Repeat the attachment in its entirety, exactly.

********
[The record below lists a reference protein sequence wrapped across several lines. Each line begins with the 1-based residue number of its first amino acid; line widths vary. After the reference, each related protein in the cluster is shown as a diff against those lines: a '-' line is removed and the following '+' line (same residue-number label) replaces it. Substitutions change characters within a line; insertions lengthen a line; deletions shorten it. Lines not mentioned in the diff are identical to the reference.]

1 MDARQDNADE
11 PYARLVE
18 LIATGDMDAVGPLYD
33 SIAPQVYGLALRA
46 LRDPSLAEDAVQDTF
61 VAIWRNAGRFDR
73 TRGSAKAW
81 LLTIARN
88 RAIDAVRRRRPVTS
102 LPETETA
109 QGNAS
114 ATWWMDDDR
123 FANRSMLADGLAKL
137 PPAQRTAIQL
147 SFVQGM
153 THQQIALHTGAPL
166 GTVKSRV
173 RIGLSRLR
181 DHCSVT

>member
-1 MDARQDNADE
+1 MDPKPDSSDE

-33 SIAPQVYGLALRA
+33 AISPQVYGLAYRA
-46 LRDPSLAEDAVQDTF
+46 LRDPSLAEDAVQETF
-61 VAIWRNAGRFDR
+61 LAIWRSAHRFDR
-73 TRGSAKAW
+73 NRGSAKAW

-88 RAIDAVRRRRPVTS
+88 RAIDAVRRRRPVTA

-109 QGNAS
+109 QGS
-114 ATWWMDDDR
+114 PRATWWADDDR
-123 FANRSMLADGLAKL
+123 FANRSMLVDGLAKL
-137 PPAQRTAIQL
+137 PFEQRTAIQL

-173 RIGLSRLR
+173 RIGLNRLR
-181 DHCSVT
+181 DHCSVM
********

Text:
[The record below lists a reference protein sequence wrapped across several lines. Each line begins with the 1-based residue number of its first amino acid; line widths vary. After the reference, each related protein in the cluster is shown as a diff against those lines: a '-' line is removed and the following '+' line (same residue-number label) replaces it. Substitutions change characters within a line; insertions lengthen a line; deletions shorten it. Lines not mentioned in the diff are identical to the reference.]

1 MDARQDNADE
11 PYARLVE
18 LIATGDMDAVGPLYD
33 SIAPQVYGLALRA
46 LRDPSLAEDAVQDTF
61 VAIWRNAGRFDR
73 TRGSAKAW
81 LLTIARN
88 RAIDAVRRRRPVTS
102 LPETETA
109 QGNAS
114 ATWWMDDDR
123 FANRSMLADGLAKL
137 PPAQRTAIQL
147 SFVQGM
153 THQQIALHTGAPL
166 GTVKSRV
173 RIGLSRLR
181 DHCSVT

>member
-1 MDARQDNADE
+1 MDPKPDSSDE

-33 SIAPQVYGLALRA
+33 AISPQVYGLAYRA
-46 LRDPSLAEDAVQDTF
+46 LRDPSLAEDAVQETF
-61 VAIWRNAGRFDR
+61 LAIWRSAHRFDR
-73 TRGSAKAW
+73 NRGSAKAW

-88 RAIDAVRRRRPVTS
+88 RAIDAVRRRRPVTA

-109 QGNAS
+109 QGS
-114 ATWWMDDDR
+114 PRATWWADDDR
-123 FANRSMLADGLAKL
+123 FANRSMLVDGLAKL
-137 PPAQRTAIQL
+137 PFEQRTAIQL

-173 RIGLSRLR
+173 RIGLNRLR
-181 DHCSVT
+181 DHCSVM